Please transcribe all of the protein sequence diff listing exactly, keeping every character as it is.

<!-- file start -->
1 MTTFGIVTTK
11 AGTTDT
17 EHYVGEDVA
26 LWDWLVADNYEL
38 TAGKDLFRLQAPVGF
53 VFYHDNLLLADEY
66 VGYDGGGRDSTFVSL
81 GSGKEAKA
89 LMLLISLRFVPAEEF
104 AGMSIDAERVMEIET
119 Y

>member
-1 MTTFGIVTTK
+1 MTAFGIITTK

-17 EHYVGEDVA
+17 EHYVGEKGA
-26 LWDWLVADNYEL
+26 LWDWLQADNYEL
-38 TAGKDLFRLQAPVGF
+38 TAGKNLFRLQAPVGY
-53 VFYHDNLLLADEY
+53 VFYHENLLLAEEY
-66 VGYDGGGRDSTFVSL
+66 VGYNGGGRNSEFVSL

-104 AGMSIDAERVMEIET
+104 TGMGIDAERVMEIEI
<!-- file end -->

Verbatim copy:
1 MTTFGIVTTK
11 AGTTDT
17 EHYVGEDVA
26 LWDWLVADNYEL
38 TAGKDLFRLQAPVGF
53 VFYHDNLLLADEY
66 VGYDGGGRDSTFVSL
81 GSGKEAKA
89 LMLLISLRFVPAEEF
104 AGMSIDAERVMEIET
119 Y

>member
-1 MTTFGIVTTK
+1 MTAFGIITTK

-17 EHYVGEDVA
+17 EHYVGEKGA
-26 LWDWLVADNYEL
+26 LWDWLQADNYEL
-38 TAGKDLFRLQAPVGF
+38 TAGKNLFRLQAPVGY
-53 VFYHDNLLLADEY
+53 VFYHENLLLAEEY
-66 VGYDGGGRDSTFVSL
+66 VGYNGGGRNSEFVSL

-104 AGMSIDAERVMEIET
+104 TGMGIDAERVMEIEI